He was criticised by Peter Wehner, who previously served in Republican administrations. "Curmudgeonly, loud, deeply ideological, a rock star to his base but unattractive to pretty much everyone else."
Next on the rankings was Klobuchar (6.6/10), described as "substantive" by Castañeda, "charming" by Goldberg, and a "foreign-policy lightweight" by Daniel McCarthy, the editor of a conservative journal.
"She should be the moderate's choice, but she sounds senatorial, not presidential. She's good on the ins and outs of legislation but often fails to tell a bigger story," said academic Nicole Hemmer.
Joe Biden was on 6.2/10.
"He didn't screw up!" was Collins' first comment. Biden performing as a moderate, plain and uninspiring candidate was a sentiment throughout the contributors' assessments.
"He's a shadow of the man who we knew just four or eight years ago. At the most pointed moments of the debate, he seemed to disappear," said writer Hector Tobar.
"He wasn't dominant or terribly impressive, but he didn't make any damaging errors," added Wehner.
While one of Cillizza's winners, Buttigieg came second-to-last in the Times' rankings.
Scoring 6.1/10, the former Mayor of South Bend, Indiana, was overly rehearsed and scripted, according to Hemmer and Castañeda. Collins said he had some of the best arguments but came across as "a really, really smart high school debater".
"Strong but not outstanding. He told some humanising stories, he's future-oriented and he's the only Democrat who isn't afraid to talk about his faith," said Wehner.
Finally, Steyer achieved an average score of 4.6/10.
Collins gave him a dreadful 2/10 - saying: "We have a better billionaire" - while Goldberg said he was "fine" and questioned while he was there. Others praised his advocacy for climate change action.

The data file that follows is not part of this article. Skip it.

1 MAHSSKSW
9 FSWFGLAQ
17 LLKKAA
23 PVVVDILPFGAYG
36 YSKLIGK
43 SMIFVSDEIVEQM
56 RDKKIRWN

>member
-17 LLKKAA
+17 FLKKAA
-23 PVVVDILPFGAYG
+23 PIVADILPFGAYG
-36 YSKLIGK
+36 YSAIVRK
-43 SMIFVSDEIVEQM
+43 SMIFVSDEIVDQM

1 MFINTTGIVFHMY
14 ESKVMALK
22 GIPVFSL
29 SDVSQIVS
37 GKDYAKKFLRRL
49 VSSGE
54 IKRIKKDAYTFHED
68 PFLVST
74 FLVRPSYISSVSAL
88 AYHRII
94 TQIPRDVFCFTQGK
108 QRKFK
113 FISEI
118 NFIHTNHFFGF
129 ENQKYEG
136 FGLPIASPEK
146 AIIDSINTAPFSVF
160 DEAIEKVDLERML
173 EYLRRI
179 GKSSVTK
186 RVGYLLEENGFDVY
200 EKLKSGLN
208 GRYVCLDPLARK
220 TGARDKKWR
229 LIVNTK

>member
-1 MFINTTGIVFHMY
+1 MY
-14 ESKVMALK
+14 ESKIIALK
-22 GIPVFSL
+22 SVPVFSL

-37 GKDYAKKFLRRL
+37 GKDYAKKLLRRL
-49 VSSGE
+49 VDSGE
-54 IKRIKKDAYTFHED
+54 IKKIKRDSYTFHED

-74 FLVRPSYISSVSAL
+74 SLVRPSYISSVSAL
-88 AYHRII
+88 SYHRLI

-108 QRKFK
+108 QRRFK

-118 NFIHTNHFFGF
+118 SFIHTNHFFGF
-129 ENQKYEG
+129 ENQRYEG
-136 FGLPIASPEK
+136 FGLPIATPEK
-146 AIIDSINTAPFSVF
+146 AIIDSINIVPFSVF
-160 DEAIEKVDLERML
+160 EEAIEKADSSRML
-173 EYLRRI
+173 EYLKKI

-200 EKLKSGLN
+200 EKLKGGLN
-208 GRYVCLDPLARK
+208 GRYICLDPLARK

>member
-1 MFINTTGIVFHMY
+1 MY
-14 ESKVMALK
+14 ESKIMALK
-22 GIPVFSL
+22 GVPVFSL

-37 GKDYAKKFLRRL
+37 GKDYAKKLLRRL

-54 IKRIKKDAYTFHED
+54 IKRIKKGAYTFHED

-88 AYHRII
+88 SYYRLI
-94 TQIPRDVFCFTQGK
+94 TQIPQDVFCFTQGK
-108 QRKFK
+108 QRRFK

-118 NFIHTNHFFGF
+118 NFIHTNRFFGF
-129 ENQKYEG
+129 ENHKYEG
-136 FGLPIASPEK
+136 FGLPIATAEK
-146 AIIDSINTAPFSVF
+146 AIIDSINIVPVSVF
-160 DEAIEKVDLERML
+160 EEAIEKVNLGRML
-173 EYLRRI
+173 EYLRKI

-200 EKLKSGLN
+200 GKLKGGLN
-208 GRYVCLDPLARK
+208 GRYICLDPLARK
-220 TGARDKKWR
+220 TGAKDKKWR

"He's growing into his candidacy, but I don't see him breaking out of the pack to become the nominee. Secretary of climate?" said Texas Monthly executive editor Mimi Swartz.
Poll analysis website FiveThirtyEight partnered with Ipsos to poll a group of voters before and after the debate.
Going into the debate, Warren had a 65.9 percent favourability with the voters, and was given a 3.4/4 debate performance grade. She also picked up the most potential voters between the two polls.
Sanders had the second-best debate performance, according to the voters, with a 3.1/4 score. He came in under Warren, despite better pre-debate favourability (68.2 percent).
Biden also had a higher pre-debate favourability (66.8 percent), but was given a 3/4 score for his debating performance. That was the same as Buttigieg whose earlier favourability was 60.3 percent.
Klobuchar and Steyer both scored 2.9/4 and languished behind in the pre-debate favourability with 54 percent and 52.8 percent, respectively.
Oliphant gave his thoughts on the candidates' performances, summing each up with a "bottom line".
- "Biden's ship stayed on course."
- "Sanders may face questions about his appeal to women."
- "Warren is making a high-stakes bet on gender."
- "Buttigieg got a pass."
- "[Klobuchar had a] strong night, but likely not enough."
- "[Steyer was] still at the big-kids table. For now."